Some economists with CIBC World Markets don’t necessarily see a cooling in housing prices across Canada as a bad thing. If you are looking for less expensive real estate, especially as a first-time buyer, this cool down may actually help you get your foot in the proverbial door. It will take less time to come up with that down payment, and financing would get easier. Basically, a new home would move into your affordability column.
The firm released its report this past Thursday, citing that while the slowdown will reduce housing starts and sales in related industries like appliance and furniture marketers, overall it may benefit the Canadian economy. Avery Shenfeld, a chief economist from CIBC, noted that a gradual slowdown is much preferred to a steep fall happening all at once.
In Calgary, home prices have seen increases below the national average during the last five years. The widest gap was in 2008, when home prices fell roughly 15 percent. At the same time retail spending was higher than that national average.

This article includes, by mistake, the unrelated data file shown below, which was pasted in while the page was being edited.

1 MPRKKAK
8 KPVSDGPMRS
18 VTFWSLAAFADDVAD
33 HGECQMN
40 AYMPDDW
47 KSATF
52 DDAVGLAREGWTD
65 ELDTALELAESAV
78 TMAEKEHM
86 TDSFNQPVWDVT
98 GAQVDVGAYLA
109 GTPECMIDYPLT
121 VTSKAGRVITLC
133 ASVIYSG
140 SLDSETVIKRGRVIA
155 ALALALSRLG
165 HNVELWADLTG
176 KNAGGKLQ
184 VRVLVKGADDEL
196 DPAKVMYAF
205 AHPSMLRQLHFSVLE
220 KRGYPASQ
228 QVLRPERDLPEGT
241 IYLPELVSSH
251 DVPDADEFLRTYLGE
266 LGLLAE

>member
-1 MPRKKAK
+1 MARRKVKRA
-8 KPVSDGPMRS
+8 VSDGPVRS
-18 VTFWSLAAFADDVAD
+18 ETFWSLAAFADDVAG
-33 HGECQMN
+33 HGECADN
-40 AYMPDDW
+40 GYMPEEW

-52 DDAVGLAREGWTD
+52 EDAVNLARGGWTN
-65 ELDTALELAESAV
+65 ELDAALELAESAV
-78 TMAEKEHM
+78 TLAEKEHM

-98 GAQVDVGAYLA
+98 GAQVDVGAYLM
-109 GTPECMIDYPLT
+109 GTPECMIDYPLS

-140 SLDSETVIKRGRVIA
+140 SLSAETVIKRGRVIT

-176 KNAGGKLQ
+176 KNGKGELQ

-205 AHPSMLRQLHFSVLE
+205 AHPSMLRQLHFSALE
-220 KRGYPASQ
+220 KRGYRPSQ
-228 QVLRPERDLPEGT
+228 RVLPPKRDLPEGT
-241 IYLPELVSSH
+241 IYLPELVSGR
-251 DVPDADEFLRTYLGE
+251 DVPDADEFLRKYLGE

Up until the 28th of November, the Calgary Real Estate Board noted 1,346 sales through the MLS system, which is a 6.49 percent increase over the same time period in 2011. The average sales price came in at $434,839, an increase of 5.16 percent.
Statistics Canada showed that in September, Alberta was at the top of the pack as far as retail sales growth. The province accounted for $5.9 billion worth of sales, which is 8.5 percent more than seen last year. Looking at the national picture, some $39.1 billion in sales showed an increase of 1.8 percent.
So far in 2012, MLS sales prices for the single family category averaged $480,296. That compares with the $466,506 seen in 2011, the $461,420 seen in 2010 and the $442,826 experienced in 2009.
British Columbia’s housing market led the nation in price increases for quite a while. The reverse is true now, with the decrease percentage in prices leading the nation. Much of this is attributed to the affordability issue. More people are leaving the province now than arriving, again a reversal. Once Canada’s premier retirement location, prices for real estate would have to realign themselves with the other parts of Canada to regain that title.